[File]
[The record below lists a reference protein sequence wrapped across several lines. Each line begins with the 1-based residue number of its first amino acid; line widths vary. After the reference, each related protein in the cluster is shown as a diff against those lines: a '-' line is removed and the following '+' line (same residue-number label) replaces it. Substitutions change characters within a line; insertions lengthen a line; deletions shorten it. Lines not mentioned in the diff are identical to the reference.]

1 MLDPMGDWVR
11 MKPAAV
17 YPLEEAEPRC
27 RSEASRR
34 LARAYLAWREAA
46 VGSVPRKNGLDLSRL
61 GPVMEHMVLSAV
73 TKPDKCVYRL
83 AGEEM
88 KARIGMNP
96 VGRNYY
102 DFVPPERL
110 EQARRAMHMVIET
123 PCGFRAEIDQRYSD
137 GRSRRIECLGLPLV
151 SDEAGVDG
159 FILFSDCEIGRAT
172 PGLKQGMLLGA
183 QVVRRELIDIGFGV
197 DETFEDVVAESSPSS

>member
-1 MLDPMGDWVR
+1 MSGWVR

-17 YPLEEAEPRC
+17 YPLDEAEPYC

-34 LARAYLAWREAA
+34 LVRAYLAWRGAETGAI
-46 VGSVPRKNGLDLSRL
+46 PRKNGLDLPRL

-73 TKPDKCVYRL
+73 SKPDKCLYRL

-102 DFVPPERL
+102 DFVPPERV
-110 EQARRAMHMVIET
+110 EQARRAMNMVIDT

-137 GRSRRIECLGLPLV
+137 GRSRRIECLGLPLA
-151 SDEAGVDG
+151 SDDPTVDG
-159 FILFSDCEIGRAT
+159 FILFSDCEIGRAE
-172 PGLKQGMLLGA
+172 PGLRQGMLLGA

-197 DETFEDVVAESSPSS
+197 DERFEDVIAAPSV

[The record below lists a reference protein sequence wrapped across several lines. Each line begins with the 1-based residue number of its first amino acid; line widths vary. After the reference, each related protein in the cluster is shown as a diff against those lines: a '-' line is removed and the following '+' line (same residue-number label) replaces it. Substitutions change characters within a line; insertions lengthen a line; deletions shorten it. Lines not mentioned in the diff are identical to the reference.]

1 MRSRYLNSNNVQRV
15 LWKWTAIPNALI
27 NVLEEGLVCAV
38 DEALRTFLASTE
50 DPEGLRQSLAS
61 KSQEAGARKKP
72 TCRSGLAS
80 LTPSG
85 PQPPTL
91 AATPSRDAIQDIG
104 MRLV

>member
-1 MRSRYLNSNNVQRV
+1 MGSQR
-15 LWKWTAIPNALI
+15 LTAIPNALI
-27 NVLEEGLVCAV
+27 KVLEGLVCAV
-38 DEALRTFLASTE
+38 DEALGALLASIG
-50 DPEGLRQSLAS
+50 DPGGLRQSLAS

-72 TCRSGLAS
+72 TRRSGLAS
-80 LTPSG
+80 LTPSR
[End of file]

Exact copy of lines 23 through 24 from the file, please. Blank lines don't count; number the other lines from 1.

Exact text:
-1 MLDPMGDWVR
+1 MSGWVR